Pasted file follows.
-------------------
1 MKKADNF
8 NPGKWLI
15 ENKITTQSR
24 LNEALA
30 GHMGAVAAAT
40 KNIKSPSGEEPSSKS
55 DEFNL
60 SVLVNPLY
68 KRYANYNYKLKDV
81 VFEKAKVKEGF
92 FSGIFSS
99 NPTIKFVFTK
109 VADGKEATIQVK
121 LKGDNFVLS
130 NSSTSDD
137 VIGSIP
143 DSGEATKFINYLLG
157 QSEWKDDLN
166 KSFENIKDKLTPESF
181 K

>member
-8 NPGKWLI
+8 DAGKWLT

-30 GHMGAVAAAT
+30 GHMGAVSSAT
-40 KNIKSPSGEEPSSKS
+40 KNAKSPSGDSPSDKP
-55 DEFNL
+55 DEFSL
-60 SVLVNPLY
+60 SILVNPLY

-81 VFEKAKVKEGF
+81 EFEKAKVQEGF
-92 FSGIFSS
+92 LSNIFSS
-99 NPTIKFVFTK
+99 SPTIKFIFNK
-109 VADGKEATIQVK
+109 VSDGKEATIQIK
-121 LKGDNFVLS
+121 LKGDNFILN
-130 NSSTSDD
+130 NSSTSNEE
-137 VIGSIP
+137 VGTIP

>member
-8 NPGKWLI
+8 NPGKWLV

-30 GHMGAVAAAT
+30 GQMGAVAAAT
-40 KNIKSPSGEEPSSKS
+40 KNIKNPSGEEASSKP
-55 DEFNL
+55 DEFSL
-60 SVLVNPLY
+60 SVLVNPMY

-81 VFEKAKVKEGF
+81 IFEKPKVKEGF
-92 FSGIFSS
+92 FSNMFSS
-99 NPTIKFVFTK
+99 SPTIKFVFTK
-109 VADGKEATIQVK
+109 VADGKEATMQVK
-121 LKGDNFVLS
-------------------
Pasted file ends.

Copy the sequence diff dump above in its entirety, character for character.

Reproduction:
1 MKKADNF
8 NPGKWLI
15 ENKITTQSR
24 LNEALA
30 GHMGAVAAAT
40 KNIKSPSGEEPSSKS
55 DEFNL
60 SVLVNPLY
68 KRYANYNYKLKDV
81 VFEKAKVKEGF
92 FSGIFSS
99 NPTIKFVFTK
109 VADGKEATIQVK
121 LKGDNFVLS
130 NSSTSDD
137 VIGSIP
143 DSGEATKFINYLLG
157 QSEWKDDLN
166 KSFENIKDKLTPESF
181 K

>member
-8 NPGKWLI
+8 DAGKWLT

-30 GHMGAVAAAT
+30 GHMGAVSSAT
-40 KNIKSPSGEEPSSKS
+40 KNAKSPSGDSPSDKP
-55 DEFNL
+55 DEFSL
-60 SVLVNPLY
+60 SILVNPLY

-81 VFEKAKVKEGF
+81 EFEKAKVQEGF
-92 FSGIFSS
+92 LSNIFSS
-99 NPTIKFVFTK
+99 SPTIKFIFNK
-109 VADGKEATIQVK
+109 VSDGKEATIQIK
-121 LKGDNFVLS
+121 LKGDNFILN
-130 NSSTSDD
+130 NSSTSNEE
-137 VIGSIP
+137 VGTIP

>member
-8 NPGKWLI
+8 NPGKWLV

-30 GHMGAVAAAT
+30 GQMGAVAAAT
-40 KNIKSPSGEEPSSKS
+40 KNIKNPSGEEASSKP
-55 DEFNL
+55 DEFSL
-60 SVLVNPLY
+60 SVLVNPMY

-81 VFEKAKVKEGF
+81 IFEKPKVKEGF
-92 FSGIFSS
+92 FSNMFSS
-99 NPTIKFVFTK
+99 SPTIKFVFTK
-109 VADGKEATIQVK
+109 VADGKEATMQVK
-121 LKGDNFVLS